Acting Deputy Agriculture Secretary Michael Young announced the U.S. Department of Agriculture (USDA) is investing up to $15 million in technical and financial assistance to help eligible conservation partners voluntarily protect, restore and enhance critical wetlands on agricultural lands. Restored wetlands improve water quality downstream and improve wildlife habitat, while also providing flood prevention and recreational benefits to communities.
Funding will be provided through the Wetland Reserve Enhancement Partnership (WREP), part of the Agricultural Conservation Easement Program (ACEP), a Farm Bill conservation program. The partnership is administered by USDA’s Natural Resources Conservation Service (NRCS), the leading federal agency for wetland conservation on private lands. Through WREP, states, local units of governments, non-governmental organizations and American Indian tribes collaborate with NRCS through cooperative and partnership agreements. These partners work with tribal and private landowners who voluntarily enroll eligible land into easements to protect, restore and enhance wetlands on their properties.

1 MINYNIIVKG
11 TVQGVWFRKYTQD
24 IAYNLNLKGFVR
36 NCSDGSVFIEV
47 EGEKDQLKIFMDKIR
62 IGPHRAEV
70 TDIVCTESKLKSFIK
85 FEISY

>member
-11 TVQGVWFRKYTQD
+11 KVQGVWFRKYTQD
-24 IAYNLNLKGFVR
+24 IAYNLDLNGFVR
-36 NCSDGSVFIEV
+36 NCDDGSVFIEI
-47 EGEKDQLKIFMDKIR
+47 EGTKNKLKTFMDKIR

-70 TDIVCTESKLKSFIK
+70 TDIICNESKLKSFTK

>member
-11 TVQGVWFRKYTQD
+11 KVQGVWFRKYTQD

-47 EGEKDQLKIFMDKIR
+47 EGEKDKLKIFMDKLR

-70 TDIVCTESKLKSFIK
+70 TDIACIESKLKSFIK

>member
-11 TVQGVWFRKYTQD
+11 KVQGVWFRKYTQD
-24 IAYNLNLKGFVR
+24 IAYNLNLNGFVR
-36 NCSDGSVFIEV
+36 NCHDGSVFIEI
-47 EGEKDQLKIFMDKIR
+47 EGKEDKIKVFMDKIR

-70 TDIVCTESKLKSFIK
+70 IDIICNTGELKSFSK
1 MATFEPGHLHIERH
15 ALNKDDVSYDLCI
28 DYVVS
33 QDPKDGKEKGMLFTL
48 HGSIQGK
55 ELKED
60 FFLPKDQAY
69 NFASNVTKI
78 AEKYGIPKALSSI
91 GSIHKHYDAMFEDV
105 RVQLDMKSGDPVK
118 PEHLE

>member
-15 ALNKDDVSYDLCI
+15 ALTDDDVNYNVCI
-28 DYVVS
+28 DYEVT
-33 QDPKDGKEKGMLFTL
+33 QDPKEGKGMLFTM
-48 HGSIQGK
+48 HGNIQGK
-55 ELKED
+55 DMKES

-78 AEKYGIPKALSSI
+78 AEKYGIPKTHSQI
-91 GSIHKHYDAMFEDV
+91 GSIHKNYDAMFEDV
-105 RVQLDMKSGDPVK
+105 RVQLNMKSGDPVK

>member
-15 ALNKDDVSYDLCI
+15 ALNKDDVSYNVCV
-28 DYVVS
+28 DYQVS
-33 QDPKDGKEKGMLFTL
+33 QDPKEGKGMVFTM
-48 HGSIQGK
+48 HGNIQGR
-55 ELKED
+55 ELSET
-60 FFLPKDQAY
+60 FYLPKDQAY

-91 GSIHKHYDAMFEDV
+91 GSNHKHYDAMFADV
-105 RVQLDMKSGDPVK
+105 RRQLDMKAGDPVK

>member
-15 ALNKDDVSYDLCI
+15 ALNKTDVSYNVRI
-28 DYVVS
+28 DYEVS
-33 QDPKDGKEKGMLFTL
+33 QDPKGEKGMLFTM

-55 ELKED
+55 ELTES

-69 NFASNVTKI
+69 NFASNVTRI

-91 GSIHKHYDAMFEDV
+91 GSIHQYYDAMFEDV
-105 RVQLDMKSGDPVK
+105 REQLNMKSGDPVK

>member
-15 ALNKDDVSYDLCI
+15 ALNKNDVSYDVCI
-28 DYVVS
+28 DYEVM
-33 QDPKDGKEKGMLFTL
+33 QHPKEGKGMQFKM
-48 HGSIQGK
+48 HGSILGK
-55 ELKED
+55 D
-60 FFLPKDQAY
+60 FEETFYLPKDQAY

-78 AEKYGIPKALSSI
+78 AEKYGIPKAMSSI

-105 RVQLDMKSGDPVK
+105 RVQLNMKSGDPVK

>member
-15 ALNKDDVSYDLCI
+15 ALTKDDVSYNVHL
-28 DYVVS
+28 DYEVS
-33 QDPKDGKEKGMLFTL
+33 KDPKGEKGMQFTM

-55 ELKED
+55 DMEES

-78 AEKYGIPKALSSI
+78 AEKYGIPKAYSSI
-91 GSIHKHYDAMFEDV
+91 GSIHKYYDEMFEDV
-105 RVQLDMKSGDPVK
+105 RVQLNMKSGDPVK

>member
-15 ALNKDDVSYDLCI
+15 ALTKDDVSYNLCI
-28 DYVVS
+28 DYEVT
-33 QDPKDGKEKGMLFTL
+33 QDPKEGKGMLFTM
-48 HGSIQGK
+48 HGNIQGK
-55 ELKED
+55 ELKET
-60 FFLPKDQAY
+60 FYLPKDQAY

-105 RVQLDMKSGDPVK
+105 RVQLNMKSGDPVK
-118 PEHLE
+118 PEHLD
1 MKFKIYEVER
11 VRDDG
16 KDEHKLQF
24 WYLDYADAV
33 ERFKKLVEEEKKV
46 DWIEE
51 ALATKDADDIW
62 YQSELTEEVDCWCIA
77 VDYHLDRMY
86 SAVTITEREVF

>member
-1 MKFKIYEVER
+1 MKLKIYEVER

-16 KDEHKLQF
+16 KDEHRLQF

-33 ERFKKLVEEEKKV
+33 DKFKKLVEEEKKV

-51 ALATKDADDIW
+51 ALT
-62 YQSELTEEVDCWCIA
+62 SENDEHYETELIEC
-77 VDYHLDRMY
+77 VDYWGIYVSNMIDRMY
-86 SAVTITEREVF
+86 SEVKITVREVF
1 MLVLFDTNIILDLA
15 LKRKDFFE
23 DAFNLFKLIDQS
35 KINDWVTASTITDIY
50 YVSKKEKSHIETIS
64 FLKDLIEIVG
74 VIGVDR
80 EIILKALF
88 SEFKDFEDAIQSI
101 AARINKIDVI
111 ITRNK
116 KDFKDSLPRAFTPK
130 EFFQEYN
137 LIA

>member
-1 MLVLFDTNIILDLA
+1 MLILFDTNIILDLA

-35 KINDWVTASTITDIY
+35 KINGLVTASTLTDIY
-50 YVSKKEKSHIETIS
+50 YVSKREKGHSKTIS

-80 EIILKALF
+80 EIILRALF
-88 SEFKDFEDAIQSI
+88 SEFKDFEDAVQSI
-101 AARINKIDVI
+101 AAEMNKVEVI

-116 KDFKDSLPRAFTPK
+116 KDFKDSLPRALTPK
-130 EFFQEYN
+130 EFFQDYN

“These strong, locally led partnerships help improve water quality, prevent flooding, enhance wildlife habitat and provide landowners the financial resources needed to voluntarily conserve our lands,” explained Vicky Drew, Vermont NRCS State Conservationist. NRCS produced a video to highlight the benefits of wetland restoration and protection in Vermont and it can be viewed at https://t.co/g9ZH0qxxfe.
Easements enable landowners to adopt a variety of conservation practices that improve the function and condition of wetlands. The voluntary nature of NRCS' easement programs enables effective integration of wetland restoration on working landscapes, providing benefits to farmers and other private landowners who enroll in the program, as well as benefits to the local and rural communities where the wetlands exist.
This year, NRCS is encouraging partners to propose projects that focus on improving water quality as well as habitat on working landscapes in high-priority areas, ranging from the sagebrush of the West to the Chesapeake Bay. A number of at-risk species rely on wetlands, including the American black duck, bog turtle, wood turtle, spotted turtle, Blandings turtle and greater sage-grouse as well as a variety of mussel and fish species.
Proposals must be submitted to the Vermont NRCS state office by April 24, 2017. For more details, contact James Eikenberry, VT NRCS Wetland Specialist, at firstname.lastname@example.org or call (802) 951-6796, ext 239.
More information is also available on the ACEP webpage.